Congressional Briefing on “Immigrant Entrepreneurship in Historical Perspective”


GHI Director Hartmut Berghoff presented some of the results of the GHI's research project Immigrant Entrepreneurship: German-American Business Biographies, 1720 to the Present at a Congressional Briefing on "Immigrant Entrepreneurship in Historical Perspective" for members of Congress and their staff, organized by the National History Center of the American Historical Association in cooperation with the GHI.  In addition to Hartmut Berghoff, the briefing featured Zulema Valdez and Xiaojian Zhao. Dane Kennedy, Director of the National History Center, moderated the discussion. Due to considerable current interest in the topic of immigration, the briefing had a large audience and was taped by CSPAN.

In his remarks, Professor Berghoff began by examining the case of German immigrant entrepreneurs, a successful but inconspicuous group, which is the focus of the GHI's "Immigrant Entrepreneurship" project. He argued that the ability to draw on immigrant entrepreneurship was a key factor in the United States' emergence as a world economic power and remains crucial to its economic success today. The United States has traditionally allowed immigrants ample scope in pursuing entrepreneurial careers, which has helped it retain its attractiveness in the eyes of one generation of prospective immigrants after another. The U.S. is still the most important destination worldwide for immigrants, attracting roughly one out of every five immigrants. At more than 13 percent, the share of foreign-born residents in the U.S. today is not far below the historic peak in the years before World War I. And what is more, the nexus between immigration and economic vitality is still very strong. Immigrants are much more likely to be self-employed or to own their own business than the native-born population. This indisputable finding sits awkwardly with U.S. immigration policy, which has become more restrictive over the past 130 years. Berghoff therefore spoke in favor of an immigration policy that allows future entrepreneurs to come to the United States and build successful businesses. Illegal immigrants who have been living in the United States for years should also have an opportunity for social integration.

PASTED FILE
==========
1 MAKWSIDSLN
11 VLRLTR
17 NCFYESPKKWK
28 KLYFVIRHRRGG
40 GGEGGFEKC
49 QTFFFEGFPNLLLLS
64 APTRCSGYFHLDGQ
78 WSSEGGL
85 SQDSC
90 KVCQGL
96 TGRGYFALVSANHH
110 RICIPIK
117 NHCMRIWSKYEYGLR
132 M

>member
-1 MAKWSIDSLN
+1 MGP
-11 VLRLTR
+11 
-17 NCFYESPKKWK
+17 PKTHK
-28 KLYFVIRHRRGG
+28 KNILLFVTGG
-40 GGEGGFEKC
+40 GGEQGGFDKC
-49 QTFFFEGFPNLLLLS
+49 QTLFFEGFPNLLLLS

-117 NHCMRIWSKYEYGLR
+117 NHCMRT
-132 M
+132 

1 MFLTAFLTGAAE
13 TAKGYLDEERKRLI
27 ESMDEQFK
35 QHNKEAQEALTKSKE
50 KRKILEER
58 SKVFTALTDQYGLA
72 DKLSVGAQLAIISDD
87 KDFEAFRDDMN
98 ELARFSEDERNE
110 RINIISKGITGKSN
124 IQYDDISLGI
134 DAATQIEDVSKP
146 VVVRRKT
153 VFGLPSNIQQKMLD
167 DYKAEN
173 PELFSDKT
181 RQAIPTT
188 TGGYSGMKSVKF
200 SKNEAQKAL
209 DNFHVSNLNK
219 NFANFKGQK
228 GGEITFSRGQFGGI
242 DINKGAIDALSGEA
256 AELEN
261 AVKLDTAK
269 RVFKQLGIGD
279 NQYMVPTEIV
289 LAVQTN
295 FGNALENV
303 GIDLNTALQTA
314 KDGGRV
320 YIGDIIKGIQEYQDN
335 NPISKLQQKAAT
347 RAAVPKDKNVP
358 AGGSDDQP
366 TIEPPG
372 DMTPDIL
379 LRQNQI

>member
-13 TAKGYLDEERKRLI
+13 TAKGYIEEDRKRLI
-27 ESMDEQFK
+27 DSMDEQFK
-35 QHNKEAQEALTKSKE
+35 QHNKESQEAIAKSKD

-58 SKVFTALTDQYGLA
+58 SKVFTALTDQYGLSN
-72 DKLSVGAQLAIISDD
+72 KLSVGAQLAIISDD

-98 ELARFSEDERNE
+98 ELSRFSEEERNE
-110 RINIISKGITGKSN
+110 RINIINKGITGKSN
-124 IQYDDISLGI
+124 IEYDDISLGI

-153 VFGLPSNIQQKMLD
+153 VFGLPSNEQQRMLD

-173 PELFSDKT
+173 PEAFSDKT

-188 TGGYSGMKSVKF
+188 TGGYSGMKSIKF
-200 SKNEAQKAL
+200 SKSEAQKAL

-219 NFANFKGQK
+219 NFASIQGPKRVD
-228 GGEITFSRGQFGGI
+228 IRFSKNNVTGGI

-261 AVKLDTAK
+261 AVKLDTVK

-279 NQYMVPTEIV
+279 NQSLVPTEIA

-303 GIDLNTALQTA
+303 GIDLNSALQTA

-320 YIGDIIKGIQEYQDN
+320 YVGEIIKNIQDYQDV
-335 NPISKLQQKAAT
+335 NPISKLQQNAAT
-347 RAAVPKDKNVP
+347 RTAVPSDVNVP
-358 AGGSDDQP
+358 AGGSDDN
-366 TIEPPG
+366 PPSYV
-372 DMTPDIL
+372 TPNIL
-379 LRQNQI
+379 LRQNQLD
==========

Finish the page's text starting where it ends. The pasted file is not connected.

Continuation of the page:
Focusing on the labor market history of the Mexican-origin people, Professor Valdez traced how a temporary, low-wage, low-skilled, immigrant workforce transitioned to a permanent, if fragile, entrepreneurial class. Finally, Professor Zhao presented recent research on Asian immigrant entrepreneurship. Focusing on the impact of the global economy, she illuminated how changes in the U.S. economy and economic development in Asia have become increasingly important in Asian American entrepreneurship and Asian American ethnic economies.